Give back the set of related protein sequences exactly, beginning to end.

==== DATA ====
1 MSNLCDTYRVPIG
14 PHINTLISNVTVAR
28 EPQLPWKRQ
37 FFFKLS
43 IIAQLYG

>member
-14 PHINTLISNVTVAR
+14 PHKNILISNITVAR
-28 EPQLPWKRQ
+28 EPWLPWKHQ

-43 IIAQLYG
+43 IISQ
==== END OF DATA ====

1 MSNLCDTYRVPIG
14 PHINTLISNVTVAR
28 EPQLPWKRQ
37 FFFKLS
43 IIAQLYG

>member
-14 PHINTLISNVTVAR
+14 PHKNILISNITVAR
-28 EPQLPWKRQ
+28 EPWLPWKHQ

-43 IIAQLYG
+43 IISQ